Sometimes you just come to a sudden stop because the universe puts a wall—or a floor or a ceiling—in your way and you bang into it.  I am for the foreseeable future in recovery mode.

Let me explain.

Last Wednesday, August 8th, I finished up for the evening and started getting ready for bed.  I confess to preening.  I’ve been hitting the gym pretty hard and pretty regularly and things were beginning to show for all the effort, so I was checking out my torso in the mirror, noting a small bit of belly definition I have never had much of but is—was—beginning to show.

As I twisted around, something kind of “moved” inside.  An almost-cramp.  Ripples chased around my abdomen.  I stretched, didn’t think more about it, and went to bed.  But I got up twice during the night for unexpected visits to the toilet and the funny clenching was still there.  By morning I thought I might be getting stomach flu.  Great, I’d intended another morning workout and then a few hours downtown working for Left Bank Books.  Instead, I was moping around the house feeling thoroughly blah.

But no fever.  No diarrhea.  Just this generalized muscle cramp.  By Thursday afternoon, my hindbrain finally told me something was wrong.  I called my doctor, who was gone for the day, and the nurse practitioner was vague and unhelpful, but suggested I go to the emergency room.  That was three o’clock.  Donna would be home by 5:30, I could go then.

But it got markedly worse, so I called her to come and get me.

We staggered into Barnes ER around five and I was having a full-blown attack of appendicitis.  Despite the fact that it seemed to take forever, they got me in and on pain killers pretty quickly.

Cut to the chase, they removed my perforated appendix early Friday morning.  Had I gone in a few hours earlier, they likely would have been able to remove it laproscopically, which is out-patient surgery and rather neat.  Instead, I now have the classic three-inch appendectomy wound.

But…three hours or so later, I might not be writing this.  Or anything.

I have to say right here that if you’re going to get sick and need ER service in St. Louis, go to Barnes.  I was treated by a string of the most professional, pleasant people I have ever encountered in a group, especially considering what they have to deal with daily.  I felt very cared for.

I also have to say that irony seeps through this.  We’d been discussing terminating my health insurance.  Bottomline, money.  We’re at that point where it’s becoming untenable for me to carry it, even though in a couple of years I’ll have to.  But we didn’t and now intend hanging onto it at least for a while.  Because although this is fairly standard surgery and the costs are well-defined, there is no way we could have afforded this out of pocket.

What I’m dealing with now is recovery.  It’s going to be a while before I can do any meaningful exercise and this is the first writing of any length I’ve been able to do since coming home, mainly because of related intestinal issues making it impossible to sit in front of the keyboard more than a couple minutes at a time.  Issues I’m still dealing with.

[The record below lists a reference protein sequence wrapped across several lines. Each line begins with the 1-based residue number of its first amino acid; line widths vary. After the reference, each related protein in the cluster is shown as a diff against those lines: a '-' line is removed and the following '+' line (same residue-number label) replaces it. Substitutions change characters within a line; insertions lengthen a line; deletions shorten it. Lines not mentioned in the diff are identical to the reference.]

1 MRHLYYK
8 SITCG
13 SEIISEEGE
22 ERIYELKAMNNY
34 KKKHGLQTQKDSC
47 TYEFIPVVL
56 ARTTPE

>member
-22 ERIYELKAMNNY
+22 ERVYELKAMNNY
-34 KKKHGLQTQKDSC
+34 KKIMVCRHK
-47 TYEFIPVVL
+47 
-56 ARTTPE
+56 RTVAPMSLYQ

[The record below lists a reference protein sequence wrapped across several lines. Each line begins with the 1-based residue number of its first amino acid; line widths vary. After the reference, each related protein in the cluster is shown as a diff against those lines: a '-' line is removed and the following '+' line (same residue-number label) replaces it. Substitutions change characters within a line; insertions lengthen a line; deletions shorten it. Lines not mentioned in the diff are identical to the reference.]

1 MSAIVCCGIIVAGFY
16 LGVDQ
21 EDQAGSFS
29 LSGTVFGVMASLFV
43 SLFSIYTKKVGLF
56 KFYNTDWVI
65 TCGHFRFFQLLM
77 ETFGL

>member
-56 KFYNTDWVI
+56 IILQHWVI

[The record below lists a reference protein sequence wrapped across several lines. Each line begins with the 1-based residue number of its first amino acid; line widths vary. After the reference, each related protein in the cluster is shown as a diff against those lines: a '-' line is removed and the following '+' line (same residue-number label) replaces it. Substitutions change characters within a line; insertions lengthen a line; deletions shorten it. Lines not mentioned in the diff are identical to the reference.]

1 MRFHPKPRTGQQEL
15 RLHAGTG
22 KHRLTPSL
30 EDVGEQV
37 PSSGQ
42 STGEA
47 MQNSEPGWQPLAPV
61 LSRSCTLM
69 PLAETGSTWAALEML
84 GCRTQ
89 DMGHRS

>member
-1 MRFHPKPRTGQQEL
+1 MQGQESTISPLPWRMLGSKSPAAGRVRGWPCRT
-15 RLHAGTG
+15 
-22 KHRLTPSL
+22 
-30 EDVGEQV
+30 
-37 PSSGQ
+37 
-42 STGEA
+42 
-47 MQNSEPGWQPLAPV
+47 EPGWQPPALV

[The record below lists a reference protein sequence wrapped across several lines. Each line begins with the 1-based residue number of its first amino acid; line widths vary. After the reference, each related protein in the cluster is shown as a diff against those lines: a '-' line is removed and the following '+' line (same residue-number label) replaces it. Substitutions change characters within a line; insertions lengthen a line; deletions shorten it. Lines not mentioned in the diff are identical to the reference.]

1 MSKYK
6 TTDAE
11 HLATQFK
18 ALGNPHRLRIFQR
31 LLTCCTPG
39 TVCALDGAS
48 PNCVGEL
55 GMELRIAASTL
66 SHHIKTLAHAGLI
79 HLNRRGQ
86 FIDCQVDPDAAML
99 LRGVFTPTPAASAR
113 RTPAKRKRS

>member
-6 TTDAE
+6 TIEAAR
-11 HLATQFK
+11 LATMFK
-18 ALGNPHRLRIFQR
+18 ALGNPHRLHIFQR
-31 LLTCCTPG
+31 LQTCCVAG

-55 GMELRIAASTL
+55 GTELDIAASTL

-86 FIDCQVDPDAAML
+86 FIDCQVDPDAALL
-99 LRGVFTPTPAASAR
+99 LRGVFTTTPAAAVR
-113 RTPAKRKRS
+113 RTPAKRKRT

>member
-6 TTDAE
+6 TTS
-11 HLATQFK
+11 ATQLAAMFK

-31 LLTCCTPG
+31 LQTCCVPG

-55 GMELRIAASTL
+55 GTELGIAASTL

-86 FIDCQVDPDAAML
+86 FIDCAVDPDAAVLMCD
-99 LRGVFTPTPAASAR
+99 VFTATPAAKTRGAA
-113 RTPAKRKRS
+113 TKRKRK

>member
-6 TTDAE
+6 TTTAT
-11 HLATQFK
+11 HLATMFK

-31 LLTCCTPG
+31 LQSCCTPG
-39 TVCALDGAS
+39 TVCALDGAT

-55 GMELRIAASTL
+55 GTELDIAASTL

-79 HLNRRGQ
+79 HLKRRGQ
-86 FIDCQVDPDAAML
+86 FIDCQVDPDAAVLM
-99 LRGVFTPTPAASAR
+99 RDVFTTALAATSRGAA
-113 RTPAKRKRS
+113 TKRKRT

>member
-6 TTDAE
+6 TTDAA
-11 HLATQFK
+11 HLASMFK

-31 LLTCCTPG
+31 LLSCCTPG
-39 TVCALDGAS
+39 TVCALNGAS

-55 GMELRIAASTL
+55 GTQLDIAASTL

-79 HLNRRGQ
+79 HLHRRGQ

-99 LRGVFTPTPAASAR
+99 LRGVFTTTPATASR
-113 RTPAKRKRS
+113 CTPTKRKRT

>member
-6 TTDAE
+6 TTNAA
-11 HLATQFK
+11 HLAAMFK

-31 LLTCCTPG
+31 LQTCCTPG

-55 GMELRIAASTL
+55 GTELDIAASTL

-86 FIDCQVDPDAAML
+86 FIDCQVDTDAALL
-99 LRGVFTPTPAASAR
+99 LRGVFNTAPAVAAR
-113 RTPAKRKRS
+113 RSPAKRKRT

A note on medication.  They put me on percocet for the pain.  Marvelous drug, that.  Shuts the pain down magnificently. Shuts several other things down, too.  But also opened a door in my brain for a series of the most razorsharp, crystalline-clear, hallucinogenic nightmares I have ever had.  I was reluctant to close my eyes after a couple of days.  Unbelievable.  I have stopped taking it.  I can put up with physical pain, but not that.

I thought I’d post something to let you all know where I’ve been and how I’m doing.  Needless to say I won’t be preening anytime soon.  All that wonderful definition is gone, replaced by a flaccid, doughy puffiness that annoys me.  All that work.  But that just means I get to climb back up out of the gravity well—once they let me lift more than ten pounds.  Fortunately, right now the only thing I feel like lifting is an idea and a coffee cup.

Take care.

Published by Mark Tiedemann

5 comments on “Gravity”

  1. Hi, Mark–first, deep sympathy and warmest wishes for a quicker recovery–including a prompt return to your workout schedule. Otherwise, you have learned a lesson similar to mine just about exactly one year earlier–last August 7 was the day I was feeling odd chest pains that I figured would go away if I just found the right position in bed (still stuck there because of my legs); instead, the pains increased in intensity until, at about 3 a.m. Aug 8, I could not breathe and the pain was unbearable–ambulance, emergency room, pulmonary embolism–5 days in the hospital, and so on. My tendency to assume that pains are temporary and will “go away” if I am patient very nearly killed me that time. I still think that way–force of habit–but I bet I will disconnect habit more quickly when that happens again. Thank goodness (and the good people at Barnes) that we can still hope for more Tiedemann books on our shelves. All best, Tom

  2. Mark,
    Glad to hear you’re on the mend. You’ve reminded me that we tend to take good health for granted, and don’t much notice it until something like you describe happens. Hope you get a quick and smooth recovery.

  3. Ohmigod Mark, what a story. Do take care of yourself. Don’t worry about those ripped abs, you can get ’em back. And count your blessings this did not happen the week after you let the health insurance lapse. It is a national scandal that a problem like this could have made you homeless and bankrupt but for that stroke of luck.
    By the way, I had the same experience with Percocet, only in my case the hallucinations were wondrous–my entire bedroom was full of intricate structures like a 3D Persian rug, and I just lay there on my bed marveling at them, feeling surrounded by beauty.

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